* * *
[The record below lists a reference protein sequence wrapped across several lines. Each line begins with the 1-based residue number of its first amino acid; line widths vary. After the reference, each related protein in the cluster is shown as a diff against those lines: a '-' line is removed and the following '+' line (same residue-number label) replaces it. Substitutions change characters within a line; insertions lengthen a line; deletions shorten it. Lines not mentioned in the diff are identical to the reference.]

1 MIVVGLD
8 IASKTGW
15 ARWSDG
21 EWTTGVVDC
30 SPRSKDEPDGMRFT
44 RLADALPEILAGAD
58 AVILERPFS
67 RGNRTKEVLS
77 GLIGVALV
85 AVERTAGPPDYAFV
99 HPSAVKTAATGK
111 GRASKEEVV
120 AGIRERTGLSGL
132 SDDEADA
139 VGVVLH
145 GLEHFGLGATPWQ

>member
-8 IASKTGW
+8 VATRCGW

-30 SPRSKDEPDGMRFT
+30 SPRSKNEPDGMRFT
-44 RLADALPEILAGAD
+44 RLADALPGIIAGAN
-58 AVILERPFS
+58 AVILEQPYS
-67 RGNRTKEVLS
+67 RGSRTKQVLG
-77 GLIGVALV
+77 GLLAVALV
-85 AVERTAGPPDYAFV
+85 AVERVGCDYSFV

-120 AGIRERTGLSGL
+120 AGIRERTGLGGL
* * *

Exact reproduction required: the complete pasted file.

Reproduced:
[The record below lists a reference protein sequence wrapped across several lines. Each line begins with the 1-based residue number of its first amino acid; line widths vary. After the reference, each related protein in the cluster is shown as a diff against those lines: a '-' line is removed and the following '+' line (same residue-number label) replaces it. Substitutions change characters within a line; insertions lengthen a line; deletions shorten it. Lines not mentioned in the diff are identical to the reference.]

1 MIVVGLD
8 IASKTGW
15 ARWSDG
21 EWTTGVVDC
30 SPRSKDEPDGMRFT
44 RLADALPEILAGAD
58 AVILERPFS
67 RGNRTKEVLS
77 GLIGVALV
85 AVERTAGPPDYAFV
99 HPSAVKTAATGK
111 GRASKEEVV
120 AGIRERTGLSGL
132 SDDEADA
139 VGVVLH
145 GLEHFGLGATPWQ

>member
-8 IASKTGW
+8 VATRCGW

-30 SPRSKDEPDGMRFT
+30 SPRSKNEPDGMRFT
-44 RLADALPEILAGAD
+44 RLADALPGIIAGAN
-58 AVILERPFS
+58 AVILEQPYS
-67 RGNRTKEVLS
+67 RGSRTKQVLG
-77 GLIGVALV
+77 GLLAVALV
-85 AVERTAGPPDYAFV
+85 AVERVGCDYSFV

-120 AGIRERTGLSGL
+120 AGIRERTGLGGL